Freaked out by booming residential development, activists and pols from across the spectrum rejoiced in Tuesday night's Town Meeting vote to create Brookline's first Neighborhood Conservation District. What is it, exactly? Well, it's not quite a historic district, which can pack a nanny-state wallop when even modest development proposals hit the drawing boards, but it carries the sort of regulatory bite a tony community bordering Boston might like. Per The Globe's Andreae Downs:
[T] Neighborhood Conservation District allows the community to determine the character of an area—taking into account the style of buildings, the size and appearance of open lots and parks and more. It cannot be used to regulate replacement windows or doors, temporary structures, regular maintenance, gutters, and removal or replacement of storm-damaged plants or buildings, but it can be applied to neighborhoods that would not qualify as “historic.”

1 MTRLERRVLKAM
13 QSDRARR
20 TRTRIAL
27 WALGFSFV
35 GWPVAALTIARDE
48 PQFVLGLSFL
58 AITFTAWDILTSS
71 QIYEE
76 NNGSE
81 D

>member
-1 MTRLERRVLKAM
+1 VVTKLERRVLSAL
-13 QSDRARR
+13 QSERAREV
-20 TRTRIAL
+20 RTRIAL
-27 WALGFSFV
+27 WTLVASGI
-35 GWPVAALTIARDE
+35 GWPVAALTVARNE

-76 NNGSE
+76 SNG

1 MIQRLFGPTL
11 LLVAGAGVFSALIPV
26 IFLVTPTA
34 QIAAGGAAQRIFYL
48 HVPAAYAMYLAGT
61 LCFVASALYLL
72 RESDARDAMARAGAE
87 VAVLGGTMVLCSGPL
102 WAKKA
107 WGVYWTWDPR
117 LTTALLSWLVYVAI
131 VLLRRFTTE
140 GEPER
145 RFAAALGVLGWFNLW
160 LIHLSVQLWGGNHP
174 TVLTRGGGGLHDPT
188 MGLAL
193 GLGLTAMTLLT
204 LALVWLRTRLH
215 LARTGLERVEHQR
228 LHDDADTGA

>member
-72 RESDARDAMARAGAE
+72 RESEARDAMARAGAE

The move came because the town is basically running out of space for fresh housing, but that has not ebbed the flow of proposals for such. Take Hancock Village (please—kidding!). Chestnut Hill Realty wanted to build 400 apartments there. The town had other ideas, and, after voting in conservation districts, slapped the very first one on Hancock Village. Nevertheless:
[T]he district “will not stop development in Hancock Village,” [an attorney for the company] said. Joe Geller, former selectman and a landscape architect working as a consultant for Chestnut Hill Realty, argued that conservation districts could be applied arbitrarily and would invite the “design police” to regulate more of Brookline homeowners’ lives. Which, to us, seems the point entirely. The new rule appears to specifically target developments with affordable-housing components, which can make use of commonwealth muscle to get around local restrictions (a supporter of the conservation designation, in fact, called the Hancock Village plans, which could include affordable housing, "insanely inappropriate.") Brookline is easily one of the Hub's priciest enclaves. Shall we connect the dots? Let us know.
· Brookline Town Meeting Makes Hancock the Town's First Neighborhood Conservation District [Globe]